What is Bioprospecting? - Definition & Examples

Instructor: Artem Cheprasov

Artem has a doctor of veterinary medicine degree.

This lesson defines the concept of bioprospecting. We'll also explore numerous examples of how it has helped us in the development of very important drugs and other products derived from nature.


Can you figure out what the opium poppy, the white willow tree, spoiled sweet clover, Madagascar periwinkle, and the fungus Penicillium have in common?

Each of these species offers biochemicals that have been tapped to develop important compounds used in the fields of medicine. They are examples of the concept of bioprospecting. In short, bioprospecting is the search for, and commercialization of, new products derived from nature. Let's go over this concept in more detail and explore some examples of how it works.

Practices and Challenges

You've probably heard that one of the reasons environmentalists plead for the preservation of nature is that countless plants, fungi and animals might produce biochemicals that could potentially be a great boon to humans. Well, those environmentalists have a point. Countless substances, especially lifesaving drugs, have been developed in great part thanks to nature.

Bioprospecting is about looking for these special plants and animals. Plants, fungi, animals, bacteria and plenty of other organisms may contain chemical compounds that could be of benefit for us. The search is also on for important genes that can be used to our benefit. More recently, bioprospecting has also included research conducted into indigenous knowledge about the use of biological resources.

While that is the upside of bioprospecting, everything has its shadow. And bioprospecting's shadow involves a few things. Firstly, it is largely a commercial process. In other words, it's about the search for economically valuable products. Compounds could be found that are of great benefit to a few people, but they may be ignored if they cannot be commercially successful.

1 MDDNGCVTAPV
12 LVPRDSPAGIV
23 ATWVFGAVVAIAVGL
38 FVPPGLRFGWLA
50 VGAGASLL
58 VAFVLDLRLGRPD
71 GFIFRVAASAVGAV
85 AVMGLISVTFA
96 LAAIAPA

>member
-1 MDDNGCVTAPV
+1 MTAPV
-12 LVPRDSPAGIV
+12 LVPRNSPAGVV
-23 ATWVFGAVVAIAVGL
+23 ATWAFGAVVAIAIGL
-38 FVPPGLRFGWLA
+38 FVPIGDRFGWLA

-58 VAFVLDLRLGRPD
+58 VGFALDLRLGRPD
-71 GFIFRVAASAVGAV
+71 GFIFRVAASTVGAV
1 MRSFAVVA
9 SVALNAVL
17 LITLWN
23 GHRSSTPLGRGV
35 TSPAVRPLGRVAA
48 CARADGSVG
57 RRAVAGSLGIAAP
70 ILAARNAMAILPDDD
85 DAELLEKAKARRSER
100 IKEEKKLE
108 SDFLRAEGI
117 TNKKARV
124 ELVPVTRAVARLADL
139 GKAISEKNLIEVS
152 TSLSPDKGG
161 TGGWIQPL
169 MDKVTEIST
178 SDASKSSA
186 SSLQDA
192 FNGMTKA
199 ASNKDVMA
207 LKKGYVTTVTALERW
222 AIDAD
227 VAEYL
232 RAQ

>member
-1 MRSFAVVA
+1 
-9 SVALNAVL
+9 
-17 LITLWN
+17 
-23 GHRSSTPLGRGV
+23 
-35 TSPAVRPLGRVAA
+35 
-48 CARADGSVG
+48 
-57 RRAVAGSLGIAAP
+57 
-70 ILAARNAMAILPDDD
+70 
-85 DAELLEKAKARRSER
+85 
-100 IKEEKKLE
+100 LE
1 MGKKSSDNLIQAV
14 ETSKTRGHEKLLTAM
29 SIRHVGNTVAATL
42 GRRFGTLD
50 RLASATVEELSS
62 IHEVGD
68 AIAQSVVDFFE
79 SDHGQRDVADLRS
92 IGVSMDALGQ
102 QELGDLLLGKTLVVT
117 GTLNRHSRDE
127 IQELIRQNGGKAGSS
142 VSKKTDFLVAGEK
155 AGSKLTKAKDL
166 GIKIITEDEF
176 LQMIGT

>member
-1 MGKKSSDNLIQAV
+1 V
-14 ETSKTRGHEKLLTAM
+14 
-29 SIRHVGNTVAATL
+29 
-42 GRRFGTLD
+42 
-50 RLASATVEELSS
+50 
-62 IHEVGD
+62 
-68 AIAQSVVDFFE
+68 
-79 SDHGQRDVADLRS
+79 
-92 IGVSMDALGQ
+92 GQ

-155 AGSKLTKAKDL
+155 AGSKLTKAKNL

Another potential problem with bioprospecting revolves around conservation. How can we ensure that the search for and utilization of biological resources for our benefit does not result in great harm to nature?

Finally, bioprospecting must take into account the rights of indigenous communities, their knowledge and traditions in terms of the research and commercialization of their heritage.


There are numerous examples of successful bioprospecting. Let's go back to our introduction. Remember these?

  • Opium poppy
  • White willow tree
  • Spoiled sweet clover
  • Madagascar periwinkle

Opium poppy pod

The names of these plants may not be all that familiar, but check out the drugs derived from them:

  • Opium poppy: morphine, a powerful pain reliever.
  • White willow tree: aspirin, a pain reliever and life-saver.
  • Spoiled sweet clover: warfarin, an anticoagulant (blood-thinner) that has saved countless lives.
  • Madagascar periwinkle: vinblastine, an anti-cancer drug.

Our introduction also included Penicillium, which is a fungus. Penicillium is the reason you can get infected with bacteria from a simple scratch and live to tell the tale. This fungus gave us a very important bacteria-fighting drug: Penicillin, the first antibiotic. Another type of Penicillium gave us important cholesterol-lowering drugs called statins.

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